The Infinite Staircase, sometimes known to the inhabitants of Toril as the Celestial Staircase[1] or the Celestial Stairway, was a network of pathways linking the Realms with the planes.[1][3][4]

The truth is only visible under moonlight.

Cosmography[edit | edit source]

From various locations, a stairway led to a nexus, which led to the homes of all the gods. The network was used by deities to traverse from the Realms to their home planes.[3][4]

The root or base of the Infinite Staircase was located in Selûne's palace of Argentil in the Gates of the Moon.[1] It only appeared if the moon was full and when the fog from the waters surrounding the palace filled the hall.[6] Multiple roughly carved landings of the stairway were also found on each of the three layers of Ysgard.[7]

Known Entrances[edit | edit source]

Some of the known entrances to the Celestial Stairway could be found:

Description[edit | edit source]

The individual stairways, invisible to ordinary people, could only be seen properly by gods or by very powerful mortals potent in magic.[3][4][10] When made visible to others, they appeared to constantly change shape, such as a long wooden spiral staircase, a marble ladder, a pathway of amber and pearl, or stranger forms.[3][10] The goddess Selûne showed it to her friends as a glowing silver ribbon rising into the sky.[4]

History[edit | edit source]

During the Time of Troubles of the Year of Shadows, 1358 DR, the god Helm guarded the Stairway and prevented Waukeen and Lliira from using it to return to the Outlands from Shadowdale. Helm, obviously, was not tempted by Waukeen's bribes.[11] Later that year, the Celestial Stairway appeared on Mount Waterdeep, seemingly in readiness for someone to pass between the planes and the realms, or because someone already had. Luna, avatar of the goddess Selûne, was shocked to see the Stairway and made it visible to her friends Vajra Valmeyjar, Kyriani Agrivar, Onyx the Invincible, and Timoth Eyesbright. Luna thought it signified Lord Ao was planning something.[4]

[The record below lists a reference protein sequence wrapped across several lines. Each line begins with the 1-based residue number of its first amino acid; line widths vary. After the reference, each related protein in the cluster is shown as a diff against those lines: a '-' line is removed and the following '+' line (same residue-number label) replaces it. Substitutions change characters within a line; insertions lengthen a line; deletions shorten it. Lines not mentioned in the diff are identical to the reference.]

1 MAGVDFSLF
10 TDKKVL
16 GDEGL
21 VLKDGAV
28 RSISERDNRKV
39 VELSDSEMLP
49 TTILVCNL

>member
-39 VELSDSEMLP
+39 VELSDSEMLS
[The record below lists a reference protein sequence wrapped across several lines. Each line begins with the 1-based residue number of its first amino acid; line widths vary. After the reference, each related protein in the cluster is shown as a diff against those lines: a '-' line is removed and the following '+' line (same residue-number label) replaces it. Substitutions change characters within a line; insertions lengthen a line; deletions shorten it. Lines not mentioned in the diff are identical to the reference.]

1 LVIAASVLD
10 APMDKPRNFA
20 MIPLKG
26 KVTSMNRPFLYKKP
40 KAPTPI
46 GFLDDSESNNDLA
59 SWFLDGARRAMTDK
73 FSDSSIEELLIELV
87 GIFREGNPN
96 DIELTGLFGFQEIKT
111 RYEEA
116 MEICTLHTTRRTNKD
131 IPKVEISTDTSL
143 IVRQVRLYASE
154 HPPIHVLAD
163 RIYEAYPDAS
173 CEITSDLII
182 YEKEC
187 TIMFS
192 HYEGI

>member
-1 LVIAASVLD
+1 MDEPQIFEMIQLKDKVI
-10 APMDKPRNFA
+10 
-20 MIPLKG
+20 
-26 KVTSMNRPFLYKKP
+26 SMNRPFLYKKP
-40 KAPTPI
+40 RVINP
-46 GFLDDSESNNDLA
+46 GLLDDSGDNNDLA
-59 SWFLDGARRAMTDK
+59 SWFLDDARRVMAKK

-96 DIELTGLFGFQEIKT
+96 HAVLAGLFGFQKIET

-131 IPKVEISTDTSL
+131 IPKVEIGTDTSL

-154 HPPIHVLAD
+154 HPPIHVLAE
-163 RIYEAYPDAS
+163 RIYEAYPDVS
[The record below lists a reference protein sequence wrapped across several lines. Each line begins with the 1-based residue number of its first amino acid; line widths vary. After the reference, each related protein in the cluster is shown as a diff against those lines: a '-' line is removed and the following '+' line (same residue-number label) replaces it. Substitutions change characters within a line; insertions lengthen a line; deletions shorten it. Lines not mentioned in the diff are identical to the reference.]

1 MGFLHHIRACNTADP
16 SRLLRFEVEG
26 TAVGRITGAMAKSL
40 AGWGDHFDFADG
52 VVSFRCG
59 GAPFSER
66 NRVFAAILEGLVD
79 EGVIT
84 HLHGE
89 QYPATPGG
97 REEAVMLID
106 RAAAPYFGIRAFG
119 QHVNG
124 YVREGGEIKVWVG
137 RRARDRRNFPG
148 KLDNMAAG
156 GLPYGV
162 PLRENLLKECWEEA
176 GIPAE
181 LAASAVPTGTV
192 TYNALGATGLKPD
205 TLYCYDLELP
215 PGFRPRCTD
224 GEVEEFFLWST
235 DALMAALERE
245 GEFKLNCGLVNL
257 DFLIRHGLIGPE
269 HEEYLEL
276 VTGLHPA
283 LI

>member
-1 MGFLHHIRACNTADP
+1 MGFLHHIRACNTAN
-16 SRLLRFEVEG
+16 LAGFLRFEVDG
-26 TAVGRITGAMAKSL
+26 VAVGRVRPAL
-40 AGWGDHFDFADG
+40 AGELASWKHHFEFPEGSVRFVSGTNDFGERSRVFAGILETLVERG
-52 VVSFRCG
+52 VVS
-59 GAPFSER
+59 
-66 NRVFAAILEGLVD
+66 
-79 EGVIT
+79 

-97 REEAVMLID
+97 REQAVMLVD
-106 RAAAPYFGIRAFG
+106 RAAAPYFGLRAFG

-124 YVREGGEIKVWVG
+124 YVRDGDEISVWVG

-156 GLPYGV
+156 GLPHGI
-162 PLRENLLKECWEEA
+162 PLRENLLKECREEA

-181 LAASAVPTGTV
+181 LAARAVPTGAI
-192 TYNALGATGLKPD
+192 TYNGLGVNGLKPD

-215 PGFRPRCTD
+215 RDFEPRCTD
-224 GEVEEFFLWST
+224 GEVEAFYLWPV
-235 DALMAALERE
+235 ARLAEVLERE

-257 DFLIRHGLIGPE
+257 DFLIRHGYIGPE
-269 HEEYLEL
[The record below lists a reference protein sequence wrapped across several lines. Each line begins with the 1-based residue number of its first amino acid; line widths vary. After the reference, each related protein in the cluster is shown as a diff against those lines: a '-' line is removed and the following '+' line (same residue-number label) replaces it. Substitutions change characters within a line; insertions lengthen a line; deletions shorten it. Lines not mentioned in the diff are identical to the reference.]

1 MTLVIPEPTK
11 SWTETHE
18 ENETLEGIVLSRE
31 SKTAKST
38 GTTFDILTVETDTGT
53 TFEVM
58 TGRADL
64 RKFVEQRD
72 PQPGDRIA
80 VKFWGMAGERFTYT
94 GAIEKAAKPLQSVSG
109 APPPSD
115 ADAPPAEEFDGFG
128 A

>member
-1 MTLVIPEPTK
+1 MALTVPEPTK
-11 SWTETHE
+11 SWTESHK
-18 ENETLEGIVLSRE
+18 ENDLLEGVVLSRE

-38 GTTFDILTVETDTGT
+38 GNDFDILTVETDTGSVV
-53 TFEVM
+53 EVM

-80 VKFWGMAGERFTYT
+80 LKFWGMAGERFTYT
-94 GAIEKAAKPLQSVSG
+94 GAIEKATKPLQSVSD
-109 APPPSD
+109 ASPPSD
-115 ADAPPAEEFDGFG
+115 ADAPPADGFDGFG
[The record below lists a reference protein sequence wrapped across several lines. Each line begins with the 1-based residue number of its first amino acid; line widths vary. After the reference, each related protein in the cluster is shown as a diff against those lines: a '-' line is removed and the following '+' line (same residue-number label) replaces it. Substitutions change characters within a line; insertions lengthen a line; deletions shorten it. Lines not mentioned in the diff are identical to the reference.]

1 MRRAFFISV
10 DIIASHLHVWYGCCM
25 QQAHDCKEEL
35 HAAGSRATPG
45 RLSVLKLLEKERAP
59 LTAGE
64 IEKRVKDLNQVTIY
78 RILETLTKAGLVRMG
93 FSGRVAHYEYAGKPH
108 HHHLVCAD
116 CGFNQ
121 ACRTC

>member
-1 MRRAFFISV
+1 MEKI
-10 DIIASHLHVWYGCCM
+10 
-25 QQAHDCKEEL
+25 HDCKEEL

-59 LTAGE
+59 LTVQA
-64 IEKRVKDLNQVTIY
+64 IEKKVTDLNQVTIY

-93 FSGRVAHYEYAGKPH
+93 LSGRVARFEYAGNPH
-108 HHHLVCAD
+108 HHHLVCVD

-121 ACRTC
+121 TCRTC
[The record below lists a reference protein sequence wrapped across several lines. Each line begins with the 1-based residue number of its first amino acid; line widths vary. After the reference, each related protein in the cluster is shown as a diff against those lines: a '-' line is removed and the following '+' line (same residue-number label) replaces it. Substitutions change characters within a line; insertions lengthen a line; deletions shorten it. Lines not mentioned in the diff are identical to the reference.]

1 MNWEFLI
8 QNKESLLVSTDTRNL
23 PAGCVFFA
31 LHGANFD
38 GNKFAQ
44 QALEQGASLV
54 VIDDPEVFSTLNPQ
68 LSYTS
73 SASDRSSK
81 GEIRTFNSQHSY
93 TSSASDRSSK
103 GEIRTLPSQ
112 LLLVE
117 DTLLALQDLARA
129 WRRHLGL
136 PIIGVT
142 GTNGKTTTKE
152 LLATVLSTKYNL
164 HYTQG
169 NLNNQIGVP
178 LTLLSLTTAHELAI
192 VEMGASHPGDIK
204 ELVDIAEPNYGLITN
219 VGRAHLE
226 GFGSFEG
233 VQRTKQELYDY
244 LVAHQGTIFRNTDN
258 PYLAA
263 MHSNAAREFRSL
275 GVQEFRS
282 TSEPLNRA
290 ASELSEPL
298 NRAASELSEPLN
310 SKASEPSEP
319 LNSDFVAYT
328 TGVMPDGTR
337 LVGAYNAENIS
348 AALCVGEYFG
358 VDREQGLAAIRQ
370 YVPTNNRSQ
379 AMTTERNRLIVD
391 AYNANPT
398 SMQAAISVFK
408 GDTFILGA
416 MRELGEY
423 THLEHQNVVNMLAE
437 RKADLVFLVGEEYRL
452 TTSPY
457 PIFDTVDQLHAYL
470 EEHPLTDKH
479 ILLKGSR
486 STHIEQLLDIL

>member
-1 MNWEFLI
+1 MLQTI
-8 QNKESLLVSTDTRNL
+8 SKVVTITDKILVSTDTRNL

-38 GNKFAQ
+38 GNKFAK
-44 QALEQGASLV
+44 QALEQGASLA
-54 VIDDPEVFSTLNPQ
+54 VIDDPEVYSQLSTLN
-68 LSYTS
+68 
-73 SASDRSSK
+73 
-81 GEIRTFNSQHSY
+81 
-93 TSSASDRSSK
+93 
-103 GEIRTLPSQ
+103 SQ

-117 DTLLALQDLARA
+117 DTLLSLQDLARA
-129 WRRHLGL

Rumors & Legends[edit | edit source]

The connection between the Infinite Staircase and the Gates of the Moon was suspected to be a consequence of the presence of Shaundakul in the plane.[6]

Notable Locations[edit | edit source]

The Nowhere Inn was a popular waypoint for travelers along the Infinite Staircase.

  • The Nowhere Inn, a community of tents and other structures located on one of the stair's wider landings.[12]

Inhabitants[edit | edit source]

Lillendi lived on and guarded the Celestial Stairway.[1]

Appendix[edit | edit source]

Appearances[edit | edit source]

Adventures
Tales from the Infinite StaircaseFor Duty & Deity
Novels
ShadowdaleWaterdeep
Comics
Total Eclipse

Further Reading[edit | edit source]

References[edit | edit source]

  1. 1.0 1.1 1.2 1.3 1.4 Dale Donovan (May 1998). For Duty & Deity. (Wizards of the Coast), p. 17. ISBN 0-7869-1234-0.
  2. Mike Mearls, Jeremy Crawford, Christopher Perkins, James Wyatt (2014). Dungeon Master's Guide 5th edition. (Wizards of the Coast), pp. 58–59. ISBN 978-0786965622.
  3. 3.0 3.1 3.2 3.3 3.4 Scott Ciencin (May 2003). Shadowdale. (Wizards of the Coast), p. 7. ISBN 0-7869-3105-1.
  4. 4.0 4.1 4.2 4.3 4.4 4.5 Dan Mishkin (September 1990). “Total Eclipse”. In Elliot S. Maggin ed. Advanced Dungeons & Dragons #22 (DC Comics), pp. 15–16.
  5. Wolfgang Baur and Lester Smith (1994-07-01). “The Travelogue”. In Michele Carter ed. Planes of Chaos (TSR, Inc), p. 48. ISBN 1560768746.
  6. 6.0 6.1 Richard Baker, James Wyatt (March 2004). Player's Guide to Faerûn. (Wizards of the Coast), pp. 154–155. ISBN 0-7869-3134-5.
  7. Jeff Grubb, Bruce R. Cordell, David Noonan (September 2001). Manual of the Planes 3rd edition. (Wizards of the Coast), p. 91. ISBN 0-7869-1850-8.
  8. Scott Ciencin (May 2003). Shadowdale. (Wizards of the Coast), p. 234. ISBN 0-7869-3105-1.
  9. Troy Denning (July 2003). Waterdeep. (Wizards of the Coast), p. 328. ISBN 0-7869-3111-6.
  10. 10.0 10.1 Troy Denning (July 2003). Waterdeep. (Wizards of the Coast), p. 326. ISBN 0-7869-3111-6.
  11. Dale Donovan (May 1998). For Duty & Deity. (Wizards of the Coast), p. 3. ISBN 0-7869-1234-0.
  12. Dale Donovan (May 1998). For Duty & Deity. (Wizards of the Coast), pp. 20–22. ISBN 0-7869-1234-0.

Connections[edit | edit source]




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